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It can be difficult to think about what happens when we are no longer able to make decisions. With many of us living longer and health conditions such as dementia and Alzheimer’s a real possibility as we grow older, it’s sensible to make some provision for this eventuality. 
 
A power of attorney is a legal document that gives a loved one or other third party the official sanction to act on your behalf.  A lasting power of attorney or LPA is used when you don’t have the mental capacity to make decisions for yourself.  This might not be for something obvious like dementia, of course.  For example, you could have a stroke and be incapacitated for a while.  In this case, a power of attorney would enable your loved one to act for you until you recover sufficiently. 
 
There are two types of lasting power of attorney: 
 
Finance and Property 
 
This allows the attorney acting for you to make decisions on your finances and property while you are incapacitated.  This can be something as simple as going to the bank for you and paying bills or more complex matters such as arranging the sale of your home when you go into care. 
 
Health and Welfare 
 
This allows your attorney to make decisions concerning your health and welfare and can include all aspects of your medical care as well as dealing with organisations such social services on your behalf. It can mean your attorney makes sure you get your pills each day on time, organises appointments with, for instance, a dentist and manages daily care or your move into a nursing home. 
 
You need to complete two powers of attorney for both finance and property and health and welfare if you want your nominated attorney to take care of everything.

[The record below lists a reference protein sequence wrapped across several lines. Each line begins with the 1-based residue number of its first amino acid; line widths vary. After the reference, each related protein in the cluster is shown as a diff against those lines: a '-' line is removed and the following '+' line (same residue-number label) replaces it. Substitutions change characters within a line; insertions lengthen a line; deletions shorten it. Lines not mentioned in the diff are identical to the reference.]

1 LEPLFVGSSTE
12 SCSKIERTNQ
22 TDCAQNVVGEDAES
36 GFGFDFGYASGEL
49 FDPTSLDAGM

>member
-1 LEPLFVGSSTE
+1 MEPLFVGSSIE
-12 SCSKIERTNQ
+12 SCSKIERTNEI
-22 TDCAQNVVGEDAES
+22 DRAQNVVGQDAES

What Happens If You Don’t Have a Power of Attorney? 
 
The LPA is there to provide your loved ones with the legal right to take over your care and manage your affairs once you are unable to do so.  If there isn’t one in place, then they will have to apply to the court to act as a deputy on your behalf.  Unfortunately, this can often take time and money to arrange. 
 
You can only agree to a power of attorney if you have the mental capacity to make the decision in the first place.  If, for example, you start to develop dementia, you will not be able to implement a legal document of this type. It pays, therefore, to get this done before you start to have any problems.  What it gives your loved ones is the tools they need should you finally reach the stage when you are no longer able to make decisions yourself. 
 
There are several issues that you need to work out.  The first, and perhaps most important, is who you want to act as your attorney.  Another might be what powers you want to give – do you want your loved one simply to be able to handle your finances or your health and wellbeing also? 
 
Working through the options with a qualified solicitor is important. At DSM Legal, you’ll get impartial advice from a professional team and they’ll be able to guide you through the process and what you need to put in place. 
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